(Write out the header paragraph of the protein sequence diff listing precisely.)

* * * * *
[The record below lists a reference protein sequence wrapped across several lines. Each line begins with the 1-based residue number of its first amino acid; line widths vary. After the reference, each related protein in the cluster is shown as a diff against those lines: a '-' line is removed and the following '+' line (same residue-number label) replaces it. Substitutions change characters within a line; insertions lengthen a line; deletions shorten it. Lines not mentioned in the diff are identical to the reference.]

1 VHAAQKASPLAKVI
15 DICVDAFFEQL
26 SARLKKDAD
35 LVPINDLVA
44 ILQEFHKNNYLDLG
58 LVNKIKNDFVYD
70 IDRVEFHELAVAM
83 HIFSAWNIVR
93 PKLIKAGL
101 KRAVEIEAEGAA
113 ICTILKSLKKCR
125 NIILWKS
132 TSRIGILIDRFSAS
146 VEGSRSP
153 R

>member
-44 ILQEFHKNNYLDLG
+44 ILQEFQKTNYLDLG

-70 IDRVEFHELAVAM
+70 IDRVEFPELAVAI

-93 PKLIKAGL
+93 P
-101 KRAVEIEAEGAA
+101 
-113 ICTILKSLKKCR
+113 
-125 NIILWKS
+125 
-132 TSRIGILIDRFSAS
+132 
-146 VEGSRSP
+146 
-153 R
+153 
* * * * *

[The record below lists a reference protein sequence wrapped across several lines. Each line begins with the 1-based residue number of its first amino acid; line widths vary. After the reference, each related protein in the cluster is shown as a diff against those lines: a '-' line is removed and the following '+' line (same residue-number label) replaces it. Substitutions change characters within a line; insertions lengthen a line; deletions shorten it. Lines not mentioned in the diff are identical to the reference.]